Hart’s reliance on Summers v. Certainteed Corp. (Pa. Super. Ct. 2005), 886 A.2d 240, is even more misplaced. Summers did not even involve mesothelioma and did not squarely address any of the issues raised in this case. Hart cites dicta from Summers, but the court’s actual holding was that the expert’s testimony was insufficient in the absence of any evidence that the plaintiff actually suffered from an asbestos-related disease. The court noted that “[i]f Mr. Summers develops a discernable asbestos-related disease in the future, such as mesothelioma, lung cancer, or symptomatic asbestosis, he can return to court.” Id. at 245. In this case, there is no dispute that Mr. Potts’s mesothelioma was a “discernable asbestos-related disease.” Indeed, mesothelioma is considered a “signature disease” of asbestos exposure, meaning that it is “so associated with a particular cause that the presence of the disease presumes that cause.” Hall v. Baxter Healthcare Corp., 947 F.Supp. 1387, 1402 n.33 (D. Or. 1996). Dr. Mark certainly has a valid scientific basis for attributing Mr. Potts’s mesothelioma to his repeated exposures to asbestos-containing products supplied by Hart.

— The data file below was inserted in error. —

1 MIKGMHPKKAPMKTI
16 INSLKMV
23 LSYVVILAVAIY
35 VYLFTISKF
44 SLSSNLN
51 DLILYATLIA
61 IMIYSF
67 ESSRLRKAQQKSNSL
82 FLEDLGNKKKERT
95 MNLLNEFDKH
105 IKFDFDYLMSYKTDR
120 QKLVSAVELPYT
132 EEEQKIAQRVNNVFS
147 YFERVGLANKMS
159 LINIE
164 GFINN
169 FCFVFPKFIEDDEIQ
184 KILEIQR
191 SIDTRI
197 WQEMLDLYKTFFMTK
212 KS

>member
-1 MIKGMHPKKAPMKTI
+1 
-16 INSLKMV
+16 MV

Hart’s arguments fly in the face of settled law and accepted science. The Plaintiff respectfully requests that this Court deny Hart’s motion in limine regarding Dr. Mark’s testimony.

  1. Almost as an afterthought, Hart cites Evid.R. 403, but this argument rests exclusively on Hart’s contention that the evidence is “insufficient as a matter of law.” Memorandum at 5.